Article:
Rod Rohrich, M.D., is a Dallas-based plastic surgeon who is internationally famous for his surgical skills. He also teaches his craft at UT Southwestern Medical Center. One of the procedures he teaches to his students is rhinoplasty, or more commonly known as a nose job. He has written many articles and textbooks about rhinoplasty is considered one of the best surgeons in the business at this procedure.
He is one of the few plastic surgeons that can perform revision rhinoplasty. This procedure is one that corrects a person’s nose who previously had a nose job. This is a very difficult procedure to perform because of how delicate the nasal structures are. Much of Dr. Rod Rohrich’s writing and research is on this type of procedure so that other expert plastic surgeons and their patients can benefit from his knowledge.
Dr. Rod Rohrich also performs many breast surgery operations. He says that every patient presents a unique situation. He works with his patients to make decisions about what materials to use and what shape and size implant they wish to have. He says there are a pretty large number of options in regards to where to make incisions so that they are minimized in both number and appearance after the surgery is completed. He is also one of the co-founders of the AiRS Foundation which helps women who have had a mastectomy get breast reconstruction surgery.
Facelifts are also one of Dr. Rod Rohrich’s specialties. He is skilled at this surgery along with neck lift procedures. When he combines both of these procedures on one of his patients it is called a complete facial rejuvenation which results in a person looking much younger than their years. He has been teaching and otherwise contributing his knowledge about these procedures for decades.
Summer of 2017 was quite a roller coaster ride for Republican Mitt Romney, he recently revealed he had undergone surgery to remove a tumor that was slowly developing in his prostate. The surgery procedure was performed at the U.C. Irvine Hospital by Dr. Thomas Ahlering. The prognosis for the prostate cancer was deemed positive, it was successfully treated in surgery and the politician might be up and ready for a comeback and become Orrin Hatch’s successor if he plans on running for the U.S. Senate.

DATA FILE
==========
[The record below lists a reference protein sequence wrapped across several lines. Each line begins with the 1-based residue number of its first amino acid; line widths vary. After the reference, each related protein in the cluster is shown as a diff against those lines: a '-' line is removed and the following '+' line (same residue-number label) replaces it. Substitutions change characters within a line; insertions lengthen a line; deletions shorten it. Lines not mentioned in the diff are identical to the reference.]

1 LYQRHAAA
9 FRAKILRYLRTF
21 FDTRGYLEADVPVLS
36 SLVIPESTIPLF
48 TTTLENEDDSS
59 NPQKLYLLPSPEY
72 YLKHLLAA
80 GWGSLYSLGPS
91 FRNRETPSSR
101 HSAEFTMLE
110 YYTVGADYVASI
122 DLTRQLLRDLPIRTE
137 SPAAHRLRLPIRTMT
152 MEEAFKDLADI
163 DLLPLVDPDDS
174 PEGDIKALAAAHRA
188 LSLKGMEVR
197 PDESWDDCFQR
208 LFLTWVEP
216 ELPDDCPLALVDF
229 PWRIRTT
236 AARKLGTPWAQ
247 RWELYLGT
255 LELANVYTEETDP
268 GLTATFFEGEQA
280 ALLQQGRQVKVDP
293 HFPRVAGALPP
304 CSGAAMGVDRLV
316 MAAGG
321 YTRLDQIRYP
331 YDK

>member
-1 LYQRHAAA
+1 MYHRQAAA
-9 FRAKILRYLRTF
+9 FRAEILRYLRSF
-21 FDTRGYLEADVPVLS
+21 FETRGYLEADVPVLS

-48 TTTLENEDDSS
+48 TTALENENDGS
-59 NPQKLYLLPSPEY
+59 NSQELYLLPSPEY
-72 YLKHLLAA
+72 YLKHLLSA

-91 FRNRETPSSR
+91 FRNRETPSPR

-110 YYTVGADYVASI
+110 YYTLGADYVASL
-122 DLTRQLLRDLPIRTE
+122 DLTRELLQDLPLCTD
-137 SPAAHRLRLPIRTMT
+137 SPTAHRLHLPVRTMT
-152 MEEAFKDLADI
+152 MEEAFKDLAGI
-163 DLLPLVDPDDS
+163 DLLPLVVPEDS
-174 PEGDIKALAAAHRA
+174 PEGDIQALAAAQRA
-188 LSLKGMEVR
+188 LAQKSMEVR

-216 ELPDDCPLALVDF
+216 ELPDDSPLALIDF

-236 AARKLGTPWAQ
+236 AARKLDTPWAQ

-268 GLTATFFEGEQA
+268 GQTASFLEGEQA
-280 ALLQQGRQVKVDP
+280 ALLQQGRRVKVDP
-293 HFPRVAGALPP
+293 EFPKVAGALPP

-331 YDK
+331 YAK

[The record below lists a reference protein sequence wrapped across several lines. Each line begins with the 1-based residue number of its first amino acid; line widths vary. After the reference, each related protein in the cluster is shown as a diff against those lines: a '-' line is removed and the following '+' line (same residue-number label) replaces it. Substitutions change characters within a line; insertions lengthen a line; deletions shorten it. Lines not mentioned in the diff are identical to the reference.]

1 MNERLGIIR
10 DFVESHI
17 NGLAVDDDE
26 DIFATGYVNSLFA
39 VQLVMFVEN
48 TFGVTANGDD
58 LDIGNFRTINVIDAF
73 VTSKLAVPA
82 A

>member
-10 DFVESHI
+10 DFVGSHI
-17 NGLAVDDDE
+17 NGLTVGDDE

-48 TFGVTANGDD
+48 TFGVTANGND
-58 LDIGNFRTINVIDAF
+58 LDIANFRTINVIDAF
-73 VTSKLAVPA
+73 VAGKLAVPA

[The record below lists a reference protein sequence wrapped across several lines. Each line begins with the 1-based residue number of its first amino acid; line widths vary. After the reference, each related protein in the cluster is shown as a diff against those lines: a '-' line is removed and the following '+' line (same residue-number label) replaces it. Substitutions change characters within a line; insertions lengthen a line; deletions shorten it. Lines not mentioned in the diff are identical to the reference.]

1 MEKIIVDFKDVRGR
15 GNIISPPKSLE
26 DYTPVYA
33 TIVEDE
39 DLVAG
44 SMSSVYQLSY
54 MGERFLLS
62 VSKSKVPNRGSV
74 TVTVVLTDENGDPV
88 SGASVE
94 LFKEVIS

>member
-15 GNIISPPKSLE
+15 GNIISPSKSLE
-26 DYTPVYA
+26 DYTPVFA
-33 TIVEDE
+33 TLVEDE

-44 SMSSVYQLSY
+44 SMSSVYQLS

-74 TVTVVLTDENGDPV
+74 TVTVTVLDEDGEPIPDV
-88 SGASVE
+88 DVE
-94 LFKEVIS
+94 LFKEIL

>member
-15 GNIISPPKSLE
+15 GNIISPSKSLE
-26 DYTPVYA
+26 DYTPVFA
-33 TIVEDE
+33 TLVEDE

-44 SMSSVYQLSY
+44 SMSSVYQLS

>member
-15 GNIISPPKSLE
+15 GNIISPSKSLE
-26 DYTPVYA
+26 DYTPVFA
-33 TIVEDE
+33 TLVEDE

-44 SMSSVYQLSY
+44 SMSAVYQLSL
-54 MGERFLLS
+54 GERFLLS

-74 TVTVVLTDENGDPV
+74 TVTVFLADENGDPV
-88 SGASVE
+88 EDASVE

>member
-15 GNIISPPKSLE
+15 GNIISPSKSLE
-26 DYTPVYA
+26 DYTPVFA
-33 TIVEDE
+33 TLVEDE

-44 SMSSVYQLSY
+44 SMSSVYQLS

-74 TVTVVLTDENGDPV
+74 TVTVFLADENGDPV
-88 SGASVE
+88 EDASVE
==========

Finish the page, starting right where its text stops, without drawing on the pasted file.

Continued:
According to the The American Cancer Society, 161,360 men were diagnosed with prostate cancer during 2017. They estimated that those numbers could reach close to 164,690 in new cases by the end of 2018. Prostate cancer is a disease known to develop in men over forty years of age, six out of ten cases are diagnosed with the disease around the ages of 65 and up. Mitt Romney wasn’t the first known politician to have been diagnosed with prostate cancer, it happened to Colin Powell in 2013 and John Kerry when he was nominated to run for President. They all have received some form of surgical treatment and currently appear to have no signs of the disease.
Dr. David B. Samadi is a urologist from the Lenox Hill Hospital in New York, N.Y., he thinks the key to their positive outcome was because all of those politicians chose surgery for treatment. When his patients are diagnosed with prostate cancer, the first thing he must carefully decide is what type of treatment is best and weigh the pros and cons to his patients, radiation or surgery?
He states that surgery is highly recommended if the cancer is localized and not spreading past the prostate gland. He favors surgery because there’s a better chance for survival, a patient that chose radiation were twice as likely to die sooner. Radiation treatment could also cause serious side effects such as secondary cancers that develop in the colon, rectal area or bladder.
Dr. David B. Samadi currently serves as the Chairman of Urology and the Chief of Robotic Surgery at the Lenox Hill Hospital. He has performed over 7,000 prostate surgeries via the da Vinci robotic system and is one of the leading prostate surgeons in New York. He received a B.S. degree in Biochemistry at Stony Brook University and earned his M.D. degree from Stony Brook School of Medicine.